Just like the community that forged him, the dreams of South Omaha native and historian Gary Kastrick don’t die easy. The educator developed the Project Omaha teaching museum at South High, but when he retired the school didn’t want it anymore.
For years he stored his collection’s thousands of artifacts at his home while seeking a venue in which to display them. An attempt at securing a site fell through but a new one recently surfaced and has given birth to the South Omaha Museum. The nonprofit opened March 15 to much fanfare. Fittingly, it’s located in a building at 2314 M Street he helped his late father clean as a boy. It’s also where he found his first artifact.
Building owner Marcos Mora of the South Omaha Arts Institute wanted Kastrick’s font of history to have a permanent home.
“He’s got this knowledge and we need to share it with everybody,” said Mora. “If we don’t preserve that history now, it’s going to go away.”
A $10,000 City of Omaha historical grant helped but it still took 12-hour days, sweat equity and hustle to open it. Kastrick’s family, friends and former students pitched in. Artist Mike Giron designed the exhibit spaces.
Funding is being sought. Donations are welcome.
The founders are pleased by the strong early response.
“People are overwhelmed,” said Kastrick.
“People come in with expectation and come out with gratitude,” Giron said. Offers of artifacts are flooding in.
The free admission museum marks the third leg of Kastrick’s three-pronged campaign to spark interest in “a South Omaha renaissance.” Between the museum, historical walking tours he leads and the South Omaha Mural Project he consults, he aims to bring more people to this history-rich district.
“My main goal is to generate traffic.”
The museum’s opening exhibition, “The Smell of Money,” which runs through April 15, chronicles the stockyards and meatpacking plants that were South O’s lifeblood and largest employer.
Kastrick said, “There was a pride in this industry. The owners did everything first-rate. They put money into it. They made innovations. They created state-of-the-art sheep barns. They did everything right. It’s why Omaha’s stockyards kept growing. It wasn’t expected to be bigger than Chicago but in 1955 it became the world’s largest livestock market.”
He estimates it generated $1.7 million a day.
“It was an extremely wealthy area.”
Ancillary businesses and services sprung up: bars, cafes, hardware stores, feed stores, rendering plants, leather mills, a railway, a newspaper, a telegraph office, grocers, banks, brothels. South O’s red light district, The Gully offered every vice. The Miller Hotel was notorious.
Fast growth earned South O the name Magic City.
Rural families taking livestock to market also came for provisions and diversions.
“This was their visit to the big city,” Kastrick said, “so they’d do their shopping, playing, gambling here. It was a treat to come into South Omaha.”
For laborers, the work was rigorous and dangerous.
“There was a comradeship of hard labor. It defined who we were and that definition gave us a color and a flavor other parts of the city don’t have,” Kastrick said. “We’ve always been tougher than those who have it easy.”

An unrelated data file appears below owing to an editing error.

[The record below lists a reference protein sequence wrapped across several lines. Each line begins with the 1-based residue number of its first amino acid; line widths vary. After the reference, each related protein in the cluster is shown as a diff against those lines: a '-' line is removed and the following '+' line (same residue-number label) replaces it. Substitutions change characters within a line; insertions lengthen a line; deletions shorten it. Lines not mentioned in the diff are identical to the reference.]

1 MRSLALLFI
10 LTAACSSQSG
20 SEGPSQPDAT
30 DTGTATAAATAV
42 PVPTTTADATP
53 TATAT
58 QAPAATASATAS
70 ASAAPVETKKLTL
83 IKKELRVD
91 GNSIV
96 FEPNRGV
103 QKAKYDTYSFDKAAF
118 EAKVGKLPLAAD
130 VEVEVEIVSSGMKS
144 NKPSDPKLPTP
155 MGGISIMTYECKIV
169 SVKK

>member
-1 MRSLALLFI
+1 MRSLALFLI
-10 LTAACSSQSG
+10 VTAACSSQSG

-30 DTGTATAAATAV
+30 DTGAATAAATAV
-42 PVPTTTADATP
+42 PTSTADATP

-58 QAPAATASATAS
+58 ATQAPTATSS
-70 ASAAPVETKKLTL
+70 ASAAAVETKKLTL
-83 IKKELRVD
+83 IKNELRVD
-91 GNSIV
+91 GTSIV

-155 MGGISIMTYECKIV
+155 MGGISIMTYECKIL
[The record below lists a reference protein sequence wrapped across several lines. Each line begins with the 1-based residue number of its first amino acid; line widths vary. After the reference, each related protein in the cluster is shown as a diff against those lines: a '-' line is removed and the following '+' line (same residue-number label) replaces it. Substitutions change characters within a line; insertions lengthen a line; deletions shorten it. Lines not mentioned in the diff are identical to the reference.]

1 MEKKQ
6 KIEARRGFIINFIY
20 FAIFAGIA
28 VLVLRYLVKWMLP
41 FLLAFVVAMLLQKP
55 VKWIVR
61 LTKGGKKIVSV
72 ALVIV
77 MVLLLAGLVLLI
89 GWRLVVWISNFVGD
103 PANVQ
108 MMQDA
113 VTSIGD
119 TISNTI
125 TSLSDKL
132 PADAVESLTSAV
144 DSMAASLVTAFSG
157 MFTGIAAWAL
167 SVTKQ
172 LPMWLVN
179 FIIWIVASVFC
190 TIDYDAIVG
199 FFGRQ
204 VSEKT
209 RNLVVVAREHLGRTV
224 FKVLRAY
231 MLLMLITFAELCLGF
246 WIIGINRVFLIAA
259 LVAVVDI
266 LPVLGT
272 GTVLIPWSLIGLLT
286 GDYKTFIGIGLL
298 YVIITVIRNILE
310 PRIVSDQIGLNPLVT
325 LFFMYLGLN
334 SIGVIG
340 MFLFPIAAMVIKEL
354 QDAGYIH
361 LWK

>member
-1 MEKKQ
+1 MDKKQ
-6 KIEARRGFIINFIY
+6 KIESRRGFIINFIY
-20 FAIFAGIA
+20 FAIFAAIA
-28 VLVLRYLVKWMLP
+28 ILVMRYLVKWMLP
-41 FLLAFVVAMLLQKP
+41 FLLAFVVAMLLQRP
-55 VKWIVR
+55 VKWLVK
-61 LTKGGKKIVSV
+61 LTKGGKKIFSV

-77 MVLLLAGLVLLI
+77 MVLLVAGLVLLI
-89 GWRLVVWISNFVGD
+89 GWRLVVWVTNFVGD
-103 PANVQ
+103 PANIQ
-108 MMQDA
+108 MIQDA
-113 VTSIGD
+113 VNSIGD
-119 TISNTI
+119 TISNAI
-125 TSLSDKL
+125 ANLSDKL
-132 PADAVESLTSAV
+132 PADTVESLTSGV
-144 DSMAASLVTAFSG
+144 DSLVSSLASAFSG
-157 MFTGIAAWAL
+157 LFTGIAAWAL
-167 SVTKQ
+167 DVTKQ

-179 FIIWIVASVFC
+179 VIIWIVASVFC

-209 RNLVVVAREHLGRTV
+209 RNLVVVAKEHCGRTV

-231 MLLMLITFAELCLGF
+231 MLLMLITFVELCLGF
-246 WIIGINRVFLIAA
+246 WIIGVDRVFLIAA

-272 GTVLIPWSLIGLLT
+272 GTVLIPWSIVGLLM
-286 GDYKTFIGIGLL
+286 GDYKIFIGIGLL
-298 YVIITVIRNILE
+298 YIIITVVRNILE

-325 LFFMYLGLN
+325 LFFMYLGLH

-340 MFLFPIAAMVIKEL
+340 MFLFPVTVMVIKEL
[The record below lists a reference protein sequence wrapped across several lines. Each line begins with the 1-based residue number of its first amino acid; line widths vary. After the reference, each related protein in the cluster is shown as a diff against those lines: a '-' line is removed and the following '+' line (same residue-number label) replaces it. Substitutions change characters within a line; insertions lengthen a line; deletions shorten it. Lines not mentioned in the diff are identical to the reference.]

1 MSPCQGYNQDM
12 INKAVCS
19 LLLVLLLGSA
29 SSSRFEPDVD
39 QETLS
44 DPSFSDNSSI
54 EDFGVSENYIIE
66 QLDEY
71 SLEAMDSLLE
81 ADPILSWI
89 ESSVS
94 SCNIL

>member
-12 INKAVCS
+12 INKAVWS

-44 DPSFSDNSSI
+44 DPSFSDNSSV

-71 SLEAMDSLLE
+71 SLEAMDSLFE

The packing plants drew European immigrants and African-American migrants. Then the antiquated plants grew obsolete and got razed. The loss of jobs and commerce triggered economic decline. The South 24th Street business district turned ghost town. New immigration sparked revival. New development replaced the yards and plants. Only the repurposed Livestock Exchange Building remains. Kastrick’s museum recalls what came before through a scale model layout of the yards, photos, signs, posters, narratives. He has hundreds of hours of interviews to draw on.
“It’s a fascinating history.”
He envisions hosting classes and special events, including a scavenger hunt and trivia night.
Future exhibits will range from bars, brothels and barber shops to Cinco de Mayo to ethnic groups.
Kastrick, Mora and Giron all identify with South O’s melting pot heritage as landing spot and gateway for newcomers.
“There’s that common gene in South Omaha of the immigrant,” said Kastrick, whose grandparents came from Poland. “Wherever people are from, they uprooted themselves from security to come here and start over. It takes a lot of guts. It’s a great place because you run into so many different nationalities. We’re such a compact area – it’s hard not to be with each other.”
Mora, whose grandparents came from Mexico, said.
“South Omaha is in our heart.”
Iron, the son of Cuban emigre parents, said, “What I see and identify with here is the underdog. People willing to sacrifice, to work hard, to do what it takes but also knowing how to have a good time. It isn’t an area where everybody takes everything for granted.”
Giron said the museum’s “not just about history and facts, it’s about expressing their experience.”
Once a South Omahan, always a South Omaha, said Mora. “People might have moved out, but they still have that connection. Those roots are still down here. It’s a neighborhood community and extended family network.”
Kastrick said, “We have our own unique identity. It’s something special to be from here. We enjoy who we are. We have kind of a defiant pride because we’ve always been looked down as the working class, the working poor and everything else. We don’t care. We created our own nice little world with everything we need.”
Through changing times and new ethnic arrivals the one constant, he said, “is the South Omaha culture and concept of who we are – tough, good people” who “won’t be stopped.”
For hours, visit www.southomahamuseum.org.
Read more of Leo Adam Biga’s work at leoadambiga.com.